Aziz Rahman examines UWO’s and other ways individuals and companies are challenged over the source of their wealth – and considers how they can respond.
The introduction of unexplained wealth orders (UWO’s) has put the origins of certain individuals’ finances back at the top of the legal agenda. But UWO’s are just the latest challenge to individuals who the authorities suspect have benefitted from crime.
The UK’s first two UWO’s were issued last month, against a political figure believed to be from a country belonging to the Commonwealth of Independent States (CIS); which consists of ten former Soviet republics as well as Georgia and Azerbaijan. Announcement of them being issued came shortly before UK-Russian political relations deteriorated in the wake of the Salisbury poisoning which, in turn, put wealthy Russians’ investment in UK assets under the spotlight.
But UWO’s are just one of the UK authorities’ weapons in the battle to stop the flow into the UK of the proceeds of crime. Regulations on money laundering, the Proceeds of Crime Act and civil recovery have all placed more obligations on people to disclose the origins of their wealth – or risk losing it.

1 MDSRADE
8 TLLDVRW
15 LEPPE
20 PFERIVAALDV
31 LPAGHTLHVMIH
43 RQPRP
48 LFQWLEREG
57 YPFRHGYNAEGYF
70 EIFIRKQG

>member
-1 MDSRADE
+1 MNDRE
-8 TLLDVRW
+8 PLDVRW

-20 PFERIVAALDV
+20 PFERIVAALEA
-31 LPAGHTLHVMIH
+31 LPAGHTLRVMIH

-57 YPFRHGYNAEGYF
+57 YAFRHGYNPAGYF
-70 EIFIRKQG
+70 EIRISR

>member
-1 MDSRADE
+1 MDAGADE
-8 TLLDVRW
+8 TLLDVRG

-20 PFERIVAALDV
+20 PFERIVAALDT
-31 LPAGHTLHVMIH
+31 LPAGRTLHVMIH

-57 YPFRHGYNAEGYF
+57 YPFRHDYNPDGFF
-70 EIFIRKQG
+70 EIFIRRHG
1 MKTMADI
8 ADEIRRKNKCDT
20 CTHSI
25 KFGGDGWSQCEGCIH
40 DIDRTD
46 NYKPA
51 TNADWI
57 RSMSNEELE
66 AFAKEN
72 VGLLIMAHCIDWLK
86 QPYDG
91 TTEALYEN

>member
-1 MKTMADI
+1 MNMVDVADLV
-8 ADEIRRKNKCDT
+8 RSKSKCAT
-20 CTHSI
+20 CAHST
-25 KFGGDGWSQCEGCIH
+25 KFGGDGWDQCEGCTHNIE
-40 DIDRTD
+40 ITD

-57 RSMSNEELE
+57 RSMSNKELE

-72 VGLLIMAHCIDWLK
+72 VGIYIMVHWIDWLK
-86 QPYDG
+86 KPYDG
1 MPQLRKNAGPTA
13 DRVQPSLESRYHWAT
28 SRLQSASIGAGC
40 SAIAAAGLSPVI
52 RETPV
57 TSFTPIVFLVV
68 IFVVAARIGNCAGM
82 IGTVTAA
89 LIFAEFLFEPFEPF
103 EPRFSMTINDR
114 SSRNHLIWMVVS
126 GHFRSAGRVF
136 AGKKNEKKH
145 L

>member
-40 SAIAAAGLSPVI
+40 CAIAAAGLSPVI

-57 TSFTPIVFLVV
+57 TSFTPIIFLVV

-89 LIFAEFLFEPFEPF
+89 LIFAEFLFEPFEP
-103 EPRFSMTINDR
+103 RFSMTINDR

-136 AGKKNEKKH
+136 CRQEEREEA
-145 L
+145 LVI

UWO’s are arguably the most aggressive option available to the authorities. They can be used by the Serious Fraud Office (SFO), National Crime Agency (NCA), HM Revenue and Customs (HMRC), the Financial Conduct Authority (FCA) and the Crown Prosecution Service (CPS). Introduced by the Criminal Finances Act 2017, an Order requires an individual to explain how an asset, such as a house, was acquired. If the authorities are not satisfied with the individual’s explanation, they may then attempt to seize the assets; using powers under the Proceeds of Crime Act 2002.
Land Registry records suggest that 40,000 properties in the capital are now owned by secretive offshore companies. Transparency International says it has identified UK property worth a total of £4.4 billion that should be subject to UWO’s.